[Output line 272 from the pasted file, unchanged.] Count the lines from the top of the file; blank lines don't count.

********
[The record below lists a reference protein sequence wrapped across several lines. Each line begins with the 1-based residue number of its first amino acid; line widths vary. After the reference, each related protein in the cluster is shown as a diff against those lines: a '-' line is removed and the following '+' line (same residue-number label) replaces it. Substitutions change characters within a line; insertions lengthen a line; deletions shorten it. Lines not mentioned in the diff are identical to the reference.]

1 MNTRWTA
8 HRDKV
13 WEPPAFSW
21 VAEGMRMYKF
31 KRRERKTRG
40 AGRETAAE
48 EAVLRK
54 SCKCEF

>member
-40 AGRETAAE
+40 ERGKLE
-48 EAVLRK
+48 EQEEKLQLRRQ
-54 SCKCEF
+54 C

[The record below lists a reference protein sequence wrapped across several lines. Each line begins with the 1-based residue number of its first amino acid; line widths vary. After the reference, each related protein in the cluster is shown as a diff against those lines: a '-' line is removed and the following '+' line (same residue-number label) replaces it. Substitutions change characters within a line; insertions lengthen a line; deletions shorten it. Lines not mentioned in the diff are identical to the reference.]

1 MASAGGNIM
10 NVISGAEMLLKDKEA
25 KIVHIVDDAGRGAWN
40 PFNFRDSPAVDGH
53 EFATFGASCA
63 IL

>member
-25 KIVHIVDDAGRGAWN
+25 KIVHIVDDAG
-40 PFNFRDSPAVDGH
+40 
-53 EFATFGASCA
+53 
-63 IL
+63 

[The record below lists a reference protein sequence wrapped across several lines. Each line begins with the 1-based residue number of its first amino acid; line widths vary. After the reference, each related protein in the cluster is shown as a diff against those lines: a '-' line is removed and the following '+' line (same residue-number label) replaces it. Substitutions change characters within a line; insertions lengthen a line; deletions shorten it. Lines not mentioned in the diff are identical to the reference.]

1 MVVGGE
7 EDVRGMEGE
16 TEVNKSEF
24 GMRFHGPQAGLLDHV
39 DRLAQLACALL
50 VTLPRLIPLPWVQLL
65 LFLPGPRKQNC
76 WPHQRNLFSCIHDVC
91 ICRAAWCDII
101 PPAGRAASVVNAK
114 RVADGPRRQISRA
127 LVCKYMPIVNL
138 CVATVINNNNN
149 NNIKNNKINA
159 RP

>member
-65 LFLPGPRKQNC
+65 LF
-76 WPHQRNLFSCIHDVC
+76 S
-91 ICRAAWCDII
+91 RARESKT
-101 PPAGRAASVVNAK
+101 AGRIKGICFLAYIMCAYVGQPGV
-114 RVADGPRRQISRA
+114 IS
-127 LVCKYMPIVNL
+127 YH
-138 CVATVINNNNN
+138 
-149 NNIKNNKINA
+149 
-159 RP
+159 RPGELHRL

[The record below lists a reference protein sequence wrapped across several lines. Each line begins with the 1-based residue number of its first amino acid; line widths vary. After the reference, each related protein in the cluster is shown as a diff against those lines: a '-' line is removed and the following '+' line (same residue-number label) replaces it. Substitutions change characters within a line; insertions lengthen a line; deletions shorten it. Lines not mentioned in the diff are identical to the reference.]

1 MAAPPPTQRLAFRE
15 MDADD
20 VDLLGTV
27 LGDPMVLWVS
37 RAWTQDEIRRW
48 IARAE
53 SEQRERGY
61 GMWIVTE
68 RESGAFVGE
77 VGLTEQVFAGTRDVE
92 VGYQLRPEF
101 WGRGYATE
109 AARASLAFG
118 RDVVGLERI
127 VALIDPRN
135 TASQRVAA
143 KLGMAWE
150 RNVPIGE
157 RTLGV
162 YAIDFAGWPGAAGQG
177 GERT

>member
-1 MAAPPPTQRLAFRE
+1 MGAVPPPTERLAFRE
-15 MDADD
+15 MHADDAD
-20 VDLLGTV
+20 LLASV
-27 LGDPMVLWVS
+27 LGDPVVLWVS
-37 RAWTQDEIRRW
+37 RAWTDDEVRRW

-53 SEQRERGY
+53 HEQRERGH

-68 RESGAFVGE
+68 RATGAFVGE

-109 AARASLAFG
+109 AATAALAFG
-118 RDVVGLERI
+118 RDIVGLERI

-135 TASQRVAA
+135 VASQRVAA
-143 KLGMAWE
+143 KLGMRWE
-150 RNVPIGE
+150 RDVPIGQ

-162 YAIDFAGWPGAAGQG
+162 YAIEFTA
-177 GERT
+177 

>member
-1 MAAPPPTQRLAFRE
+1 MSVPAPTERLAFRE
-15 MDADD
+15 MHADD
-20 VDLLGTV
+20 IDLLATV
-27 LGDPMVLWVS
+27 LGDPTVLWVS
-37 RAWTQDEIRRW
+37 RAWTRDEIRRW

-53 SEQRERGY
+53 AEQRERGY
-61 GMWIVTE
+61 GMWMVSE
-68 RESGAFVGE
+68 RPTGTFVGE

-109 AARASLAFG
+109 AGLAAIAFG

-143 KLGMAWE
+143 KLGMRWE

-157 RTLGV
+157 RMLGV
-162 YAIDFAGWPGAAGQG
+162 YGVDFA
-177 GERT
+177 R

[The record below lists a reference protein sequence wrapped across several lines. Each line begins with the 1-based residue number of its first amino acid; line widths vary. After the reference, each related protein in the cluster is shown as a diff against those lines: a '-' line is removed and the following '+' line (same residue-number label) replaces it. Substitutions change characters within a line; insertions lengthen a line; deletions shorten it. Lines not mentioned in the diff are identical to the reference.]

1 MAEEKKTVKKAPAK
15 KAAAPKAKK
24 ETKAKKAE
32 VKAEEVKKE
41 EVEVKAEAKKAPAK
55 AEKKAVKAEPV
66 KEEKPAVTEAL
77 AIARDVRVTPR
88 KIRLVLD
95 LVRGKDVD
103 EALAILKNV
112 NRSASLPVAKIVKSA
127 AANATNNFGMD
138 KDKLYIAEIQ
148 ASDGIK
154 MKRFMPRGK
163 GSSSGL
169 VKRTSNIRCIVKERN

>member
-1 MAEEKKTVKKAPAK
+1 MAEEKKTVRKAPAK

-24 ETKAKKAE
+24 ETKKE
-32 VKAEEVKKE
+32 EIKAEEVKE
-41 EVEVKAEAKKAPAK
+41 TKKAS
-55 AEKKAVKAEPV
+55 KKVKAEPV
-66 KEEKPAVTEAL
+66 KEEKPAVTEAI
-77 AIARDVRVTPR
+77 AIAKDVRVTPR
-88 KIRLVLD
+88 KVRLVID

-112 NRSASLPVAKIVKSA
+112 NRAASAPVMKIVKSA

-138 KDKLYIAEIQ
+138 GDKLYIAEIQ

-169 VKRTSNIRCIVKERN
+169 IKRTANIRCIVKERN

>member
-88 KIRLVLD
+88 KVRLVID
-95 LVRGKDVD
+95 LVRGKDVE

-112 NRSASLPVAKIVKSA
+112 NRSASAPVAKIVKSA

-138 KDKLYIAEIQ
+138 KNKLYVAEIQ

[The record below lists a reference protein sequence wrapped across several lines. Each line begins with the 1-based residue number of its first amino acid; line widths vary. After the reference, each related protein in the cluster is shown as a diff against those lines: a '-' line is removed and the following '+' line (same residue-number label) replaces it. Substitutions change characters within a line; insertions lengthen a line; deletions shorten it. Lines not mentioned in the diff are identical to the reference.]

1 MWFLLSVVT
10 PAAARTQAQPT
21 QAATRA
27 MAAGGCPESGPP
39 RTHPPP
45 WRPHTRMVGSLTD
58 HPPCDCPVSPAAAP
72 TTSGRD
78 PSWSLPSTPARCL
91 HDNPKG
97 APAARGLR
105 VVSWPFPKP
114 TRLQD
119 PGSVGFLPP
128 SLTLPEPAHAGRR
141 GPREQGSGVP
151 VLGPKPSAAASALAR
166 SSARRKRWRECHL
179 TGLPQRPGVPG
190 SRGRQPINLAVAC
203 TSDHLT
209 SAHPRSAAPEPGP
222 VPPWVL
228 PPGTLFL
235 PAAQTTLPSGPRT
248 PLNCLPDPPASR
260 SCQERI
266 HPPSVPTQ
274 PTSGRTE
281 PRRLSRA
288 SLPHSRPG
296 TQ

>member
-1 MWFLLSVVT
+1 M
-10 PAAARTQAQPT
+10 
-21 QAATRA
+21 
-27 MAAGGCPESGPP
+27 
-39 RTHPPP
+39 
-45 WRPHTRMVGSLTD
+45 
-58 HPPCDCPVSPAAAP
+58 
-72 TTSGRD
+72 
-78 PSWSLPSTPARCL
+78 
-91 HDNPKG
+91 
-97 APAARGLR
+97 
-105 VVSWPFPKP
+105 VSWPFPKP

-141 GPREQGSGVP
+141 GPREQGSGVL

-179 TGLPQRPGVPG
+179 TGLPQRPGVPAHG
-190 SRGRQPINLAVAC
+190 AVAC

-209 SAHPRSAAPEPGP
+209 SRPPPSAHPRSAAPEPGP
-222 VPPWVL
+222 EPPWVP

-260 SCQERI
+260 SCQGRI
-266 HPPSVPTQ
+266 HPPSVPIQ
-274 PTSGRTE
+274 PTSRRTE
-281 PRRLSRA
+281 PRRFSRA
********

+281 PRRFSRA